04 April 2021

If I Were to Say, "Toxic Radioactive Flood," What State Would You Assume?

If you said Florida, we have a winner.

A waste pond once operated by Borden Chemical is now leaking and threatening a massive flood of toxic radioactive waste into Tampa Bay

This has to be the most Florida thing ever:

The governor of Florida, Ron DeSantis, declared a state of emergency on Saturday after a significant leak at a large pond at the old Piney Point phosphate mine threatened to burst a system that stores water polluted with radioactive materials.

Officials ordered more than 300 homes evacuated and closed off a highway near the large reservoir in the Tampa Bay area north of Bradenton.


The state department of environmental protection said a break was detected on Friday in one wall of a 77-acre pond that has a depth of 25ft and holds millions of gallons of water containing phosphorus and nitrogen from the old phosphate plant.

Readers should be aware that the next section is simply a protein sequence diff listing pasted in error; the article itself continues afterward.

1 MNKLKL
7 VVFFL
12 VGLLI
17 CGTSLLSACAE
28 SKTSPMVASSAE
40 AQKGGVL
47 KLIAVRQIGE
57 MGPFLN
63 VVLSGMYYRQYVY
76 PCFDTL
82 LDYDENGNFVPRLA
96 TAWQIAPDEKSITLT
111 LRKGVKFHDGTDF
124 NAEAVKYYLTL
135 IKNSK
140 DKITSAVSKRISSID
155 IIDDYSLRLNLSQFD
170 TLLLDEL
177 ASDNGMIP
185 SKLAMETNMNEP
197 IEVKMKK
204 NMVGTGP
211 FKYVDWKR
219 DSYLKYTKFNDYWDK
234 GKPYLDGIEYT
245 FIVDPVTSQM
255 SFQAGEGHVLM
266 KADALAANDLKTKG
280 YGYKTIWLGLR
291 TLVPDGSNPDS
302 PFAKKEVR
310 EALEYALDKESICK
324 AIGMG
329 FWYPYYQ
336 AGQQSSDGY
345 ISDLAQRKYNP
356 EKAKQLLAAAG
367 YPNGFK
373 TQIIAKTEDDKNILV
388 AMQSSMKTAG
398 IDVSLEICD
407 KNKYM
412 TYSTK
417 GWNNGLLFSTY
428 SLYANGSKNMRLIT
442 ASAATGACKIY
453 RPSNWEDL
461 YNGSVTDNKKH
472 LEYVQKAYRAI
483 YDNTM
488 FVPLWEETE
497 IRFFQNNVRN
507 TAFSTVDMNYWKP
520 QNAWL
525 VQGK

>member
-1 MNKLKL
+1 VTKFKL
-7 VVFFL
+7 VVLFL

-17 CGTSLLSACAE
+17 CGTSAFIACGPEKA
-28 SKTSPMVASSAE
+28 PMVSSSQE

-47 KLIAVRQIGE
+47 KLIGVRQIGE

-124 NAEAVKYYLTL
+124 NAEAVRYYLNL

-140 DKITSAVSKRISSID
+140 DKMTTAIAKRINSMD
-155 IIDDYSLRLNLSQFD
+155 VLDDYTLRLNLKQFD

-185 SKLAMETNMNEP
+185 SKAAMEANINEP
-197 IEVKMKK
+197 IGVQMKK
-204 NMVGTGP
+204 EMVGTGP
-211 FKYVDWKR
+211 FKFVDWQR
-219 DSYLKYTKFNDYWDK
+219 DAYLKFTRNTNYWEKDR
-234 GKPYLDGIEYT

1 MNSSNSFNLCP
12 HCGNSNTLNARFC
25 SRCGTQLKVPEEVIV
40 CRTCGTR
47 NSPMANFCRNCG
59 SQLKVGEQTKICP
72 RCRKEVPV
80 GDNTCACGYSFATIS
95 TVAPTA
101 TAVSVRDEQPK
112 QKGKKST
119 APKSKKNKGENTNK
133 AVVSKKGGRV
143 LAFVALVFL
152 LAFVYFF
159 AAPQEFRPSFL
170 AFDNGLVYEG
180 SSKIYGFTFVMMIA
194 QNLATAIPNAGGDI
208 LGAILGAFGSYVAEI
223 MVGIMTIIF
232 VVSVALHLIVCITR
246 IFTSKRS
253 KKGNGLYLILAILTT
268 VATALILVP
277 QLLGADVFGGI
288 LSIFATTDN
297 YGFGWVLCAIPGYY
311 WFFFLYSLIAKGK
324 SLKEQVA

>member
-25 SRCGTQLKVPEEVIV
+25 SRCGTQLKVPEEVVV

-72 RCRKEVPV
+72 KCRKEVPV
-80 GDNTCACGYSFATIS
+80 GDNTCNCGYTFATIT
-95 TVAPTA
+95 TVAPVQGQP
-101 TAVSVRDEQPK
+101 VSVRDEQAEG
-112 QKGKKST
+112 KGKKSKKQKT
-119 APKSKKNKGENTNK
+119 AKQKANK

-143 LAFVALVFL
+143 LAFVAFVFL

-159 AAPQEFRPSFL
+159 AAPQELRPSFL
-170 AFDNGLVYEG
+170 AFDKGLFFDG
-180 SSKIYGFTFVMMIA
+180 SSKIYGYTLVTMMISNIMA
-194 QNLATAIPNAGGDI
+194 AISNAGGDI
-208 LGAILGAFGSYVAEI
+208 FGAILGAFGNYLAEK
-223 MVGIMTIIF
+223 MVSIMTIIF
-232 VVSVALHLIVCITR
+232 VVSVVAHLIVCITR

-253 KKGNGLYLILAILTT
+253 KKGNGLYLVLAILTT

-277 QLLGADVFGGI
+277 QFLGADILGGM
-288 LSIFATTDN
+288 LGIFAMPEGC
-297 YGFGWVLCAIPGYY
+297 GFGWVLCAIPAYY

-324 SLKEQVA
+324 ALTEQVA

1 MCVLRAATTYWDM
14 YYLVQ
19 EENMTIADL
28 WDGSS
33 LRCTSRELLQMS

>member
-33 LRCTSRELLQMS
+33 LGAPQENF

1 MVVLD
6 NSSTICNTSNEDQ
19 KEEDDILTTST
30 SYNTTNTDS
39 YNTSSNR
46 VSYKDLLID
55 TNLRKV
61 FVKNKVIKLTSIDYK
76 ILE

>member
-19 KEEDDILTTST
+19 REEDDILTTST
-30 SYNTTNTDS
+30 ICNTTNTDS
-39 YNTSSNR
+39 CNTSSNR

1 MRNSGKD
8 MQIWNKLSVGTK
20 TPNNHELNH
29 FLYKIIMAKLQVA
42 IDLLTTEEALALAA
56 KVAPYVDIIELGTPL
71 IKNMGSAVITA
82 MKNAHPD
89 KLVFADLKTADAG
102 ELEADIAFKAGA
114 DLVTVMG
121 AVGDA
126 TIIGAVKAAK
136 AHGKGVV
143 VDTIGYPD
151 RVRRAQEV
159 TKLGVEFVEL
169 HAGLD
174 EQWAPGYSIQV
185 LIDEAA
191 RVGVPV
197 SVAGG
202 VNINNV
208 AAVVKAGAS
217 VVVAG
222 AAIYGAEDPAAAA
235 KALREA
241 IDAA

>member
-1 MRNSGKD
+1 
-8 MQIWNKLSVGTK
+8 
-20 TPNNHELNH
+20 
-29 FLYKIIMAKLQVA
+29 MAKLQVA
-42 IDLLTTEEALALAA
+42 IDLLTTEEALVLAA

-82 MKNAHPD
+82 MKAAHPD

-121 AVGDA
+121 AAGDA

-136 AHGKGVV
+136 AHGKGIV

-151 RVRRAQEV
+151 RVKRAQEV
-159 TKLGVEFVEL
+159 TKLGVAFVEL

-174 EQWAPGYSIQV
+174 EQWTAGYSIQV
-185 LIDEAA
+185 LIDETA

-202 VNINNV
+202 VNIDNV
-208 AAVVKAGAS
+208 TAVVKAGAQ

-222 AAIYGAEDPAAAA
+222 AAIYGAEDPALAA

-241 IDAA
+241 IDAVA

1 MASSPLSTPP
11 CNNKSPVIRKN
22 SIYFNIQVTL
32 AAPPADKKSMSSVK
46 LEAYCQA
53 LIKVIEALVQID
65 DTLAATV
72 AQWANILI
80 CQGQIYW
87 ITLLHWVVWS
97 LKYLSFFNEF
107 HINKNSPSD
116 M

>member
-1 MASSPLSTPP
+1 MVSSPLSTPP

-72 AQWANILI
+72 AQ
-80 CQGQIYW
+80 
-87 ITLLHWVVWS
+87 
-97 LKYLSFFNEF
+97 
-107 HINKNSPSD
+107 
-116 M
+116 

Officials brought in rocks and materials to plug the hole but were unsuccessful.


Workers were pumping out thousands of gallons per minute to bring the volume down. Pumping the entire pond would take 10 to 12 days. Others were working to chart a path for controlling how the water can flow from the pond into the Tampa Bay.


The pond at the old Piney Point phosphate mine sits in a stack of phosphogypsum, a waste product from manufacturing fertilizer that is radioactive. It contains small amounts of naturally occurring radium and uranium. The stacks can also release large concentrations of radon gas.

Obviously, DeSantis is not to blame, this time. 

This is more a consequence of "Same old, same old," corruption that has characterized Florida politics since at least the days of Carl G. Fisher.

Why people want to live there, or move there, is completely beyond my understanding.


Post a Comment